Have you ever watched an old movie from the 1950’s and found that it was not quite as exciting as a movie today? Well, cinematography has changed quite a bit since then and I am not talking about the explosive special effects department. One of the biggest factors utilized by the great Alfred Hitchcock, is the rotation of shots at different angles and proximity in one scene. Could you imagine if you watched a 90-minute movie where the shot never changed? There is a good chance that you might fall asleep before it ends.
In both the cinematography and photography industry, these “rotating shots” are often called: an establishing-shot, where the scene is established (think of Seinfeld when they introduce the outside of the restaurant or Jerry’s apartment), then there is the long-shot where you would see full body shots of the characters in their environment (in this case, inside the building). Next you might see a medium-shot from a different angle of the waist up, this might be of Jerry pouring milk into a glass behind a counter. If you watch drama television shows such as Law and Order, the show may cut to a close-up-shot of the face of a subject during an interrogation so the audience can connect to the character and feel the emotion of the scene. Sometimes the show may give you a glimpse of the room or environment such as cutting away to the clock on the wall or the subject fidgeting with a pen, this is called a “cut away”. The cut away shot helps build a sense of place and timing.
All of these “rotating shots” help build a progression of emotion, much like how music builds up and builds down with different instruments. It is a method for telling a story without boring the viewer. I would like to point out that the word “STORY” is the magic ingredient that many photographers in all genres forget. When you fail to tell the story, you have lost the essential purpose of photography. Composition and framing is only 50% of a great photo.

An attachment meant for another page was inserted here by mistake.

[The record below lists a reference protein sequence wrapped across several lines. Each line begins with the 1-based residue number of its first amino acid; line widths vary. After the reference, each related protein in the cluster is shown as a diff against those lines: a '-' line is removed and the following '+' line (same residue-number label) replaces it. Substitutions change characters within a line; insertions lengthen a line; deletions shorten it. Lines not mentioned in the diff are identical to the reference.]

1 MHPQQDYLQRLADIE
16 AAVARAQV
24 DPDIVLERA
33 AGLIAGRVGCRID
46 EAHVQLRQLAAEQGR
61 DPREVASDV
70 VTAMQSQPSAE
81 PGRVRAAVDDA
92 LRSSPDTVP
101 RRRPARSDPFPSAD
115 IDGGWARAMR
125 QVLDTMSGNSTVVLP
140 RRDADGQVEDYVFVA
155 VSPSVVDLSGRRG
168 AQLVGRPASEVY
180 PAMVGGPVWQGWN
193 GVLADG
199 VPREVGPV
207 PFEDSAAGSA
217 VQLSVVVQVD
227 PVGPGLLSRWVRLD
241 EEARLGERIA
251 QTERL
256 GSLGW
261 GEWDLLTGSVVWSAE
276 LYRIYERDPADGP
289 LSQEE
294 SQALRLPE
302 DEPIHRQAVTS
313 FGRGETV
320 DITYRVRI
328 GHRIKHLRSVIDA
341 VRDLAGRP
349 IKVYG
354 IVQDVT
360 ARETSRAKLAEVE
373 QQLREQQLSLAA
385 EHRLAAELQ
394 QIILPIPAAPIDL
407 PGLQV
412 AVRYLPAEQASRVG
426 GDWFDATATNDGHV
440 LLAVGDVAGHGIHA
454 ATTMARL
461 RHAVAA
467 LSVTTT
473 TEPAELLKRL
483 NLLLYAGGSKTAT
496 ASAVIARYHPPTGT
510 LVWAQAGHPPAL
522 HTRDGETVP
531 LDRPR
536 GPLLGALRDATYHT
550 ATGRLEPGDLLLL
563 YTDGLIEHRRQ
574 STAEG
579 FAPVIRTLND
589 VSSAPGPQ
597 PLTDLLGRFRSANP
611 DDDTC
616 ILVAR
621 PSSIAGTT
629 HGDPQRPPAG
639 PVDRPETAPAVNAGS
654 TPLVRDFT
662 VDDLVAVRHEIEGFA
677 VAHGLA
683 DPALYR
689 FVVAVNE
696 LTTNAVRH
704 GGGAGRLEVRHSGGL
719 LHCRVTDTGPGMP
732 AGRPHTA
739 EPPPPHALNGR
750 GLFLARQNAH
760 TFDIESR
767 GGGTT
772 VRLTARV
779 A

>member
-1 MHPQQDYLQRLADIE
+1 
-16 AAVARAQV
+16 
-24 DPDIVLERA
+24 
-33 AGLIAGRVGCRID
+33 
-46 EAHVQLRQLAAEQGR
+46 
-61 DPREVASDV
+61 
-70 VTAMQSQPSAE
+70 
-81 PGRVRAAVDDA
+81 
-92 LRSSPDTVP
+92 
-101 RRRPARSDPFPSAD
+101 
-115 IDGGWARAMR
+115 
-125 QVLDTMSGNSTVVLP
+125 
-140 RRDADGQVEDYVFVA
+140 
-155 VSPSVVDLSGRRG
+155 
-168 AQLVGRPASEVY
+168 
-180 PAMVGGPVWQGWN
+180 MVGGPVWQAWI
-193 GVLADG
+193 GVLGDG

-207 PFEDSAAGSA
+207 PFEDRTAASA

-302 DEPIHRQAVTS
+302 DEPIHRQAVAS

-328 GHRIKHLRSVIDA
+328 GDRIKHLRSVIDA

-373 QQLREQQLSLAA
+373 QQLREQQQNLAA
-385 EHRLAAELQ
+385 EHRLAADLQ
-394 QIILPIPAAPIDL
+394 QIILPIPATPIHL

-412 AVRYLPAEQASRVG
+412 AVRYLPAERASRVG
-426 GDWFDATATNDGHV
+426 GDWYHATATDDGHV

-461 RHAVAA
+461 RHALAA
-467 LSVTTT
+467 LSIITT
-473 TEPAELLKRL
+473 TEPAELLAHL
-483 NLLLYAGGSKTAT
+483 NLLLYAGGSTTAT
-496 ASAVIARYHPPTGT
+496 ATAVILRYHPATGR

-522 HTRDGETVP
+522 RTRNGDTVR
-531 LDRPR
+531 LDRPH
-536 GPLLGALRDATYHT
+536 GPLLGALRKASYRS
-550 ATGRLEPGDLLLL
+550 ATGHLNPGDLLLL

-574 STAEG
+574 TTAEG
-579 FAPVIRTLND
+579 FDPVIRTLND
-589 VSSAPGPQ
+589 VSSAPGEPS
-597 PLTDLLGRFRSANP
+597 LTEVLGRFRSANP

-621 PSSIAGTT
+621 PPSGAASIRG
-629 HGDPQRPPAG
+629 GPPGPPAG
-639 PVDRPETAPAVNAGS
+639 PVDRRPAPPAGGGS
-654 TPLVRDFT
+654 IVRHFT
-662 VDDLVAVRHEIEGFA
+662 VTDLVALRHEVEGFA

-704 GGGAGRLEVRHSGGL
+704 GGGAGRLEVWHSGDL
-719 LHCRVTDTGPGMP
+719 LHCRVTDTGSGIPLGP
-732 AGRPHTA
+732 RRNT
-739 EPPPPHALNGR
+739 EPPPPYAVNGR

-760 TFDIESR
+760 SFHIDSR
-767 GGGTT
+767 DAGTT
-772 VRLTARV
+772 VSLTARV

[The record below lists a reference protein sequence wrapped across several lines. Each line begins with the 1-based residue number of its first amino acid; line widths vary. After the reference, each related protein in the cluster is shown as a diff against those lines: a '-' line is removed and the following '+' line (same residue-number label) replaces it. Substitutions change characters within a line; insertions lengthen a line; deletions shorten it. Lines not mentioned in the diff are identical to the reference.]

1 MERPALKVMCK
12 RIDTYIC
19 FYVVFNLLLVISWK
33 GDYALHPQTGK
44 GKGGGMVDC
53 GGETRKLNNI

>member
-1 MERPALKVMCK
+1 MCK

If you are still wondering what all of this has to do with photography, as I stated before, many of us photographers need to remember that when we are covering a shoot, we need to keep two very important things in mind; 1) Know our subject or story and ensure that we are composing the scene and the initial shot to let our audience build a natural correct assumption of what is going on without words. 2) Switch our lenses and change our angles like a good movie would. Don’t be a photographer who shoots an event all with one lens or your portfolio and albums will be like a movie that never changes shots.
In photojournalism, a good photographer much like a great cinematographer will know that they need a series of different shots and different angles. If you are just starting your journey into photography and don’t have the budget to buy new lenses, try using the next best thing to give some variety to your portfolio, “your feet” to create distance between you and your subject. Interview the subject or investigate thoroughly what your photography assignment will be. Learn the story and try to visualize colors and lighting that will express that story (such as a dark mood could be express with dark red and black colors with harsh shadows and minimal light).
I recall one of my great mentors, Chip Maury, a veteran combat photographer and professor at Syracuse University telling me “If you would like to learn more about being a great photojournalist, try looking at comic books or picking up a book on cinematography.” Remember the key to both of these traits is being a great storyteller, not someone who knows all the technical details about photography.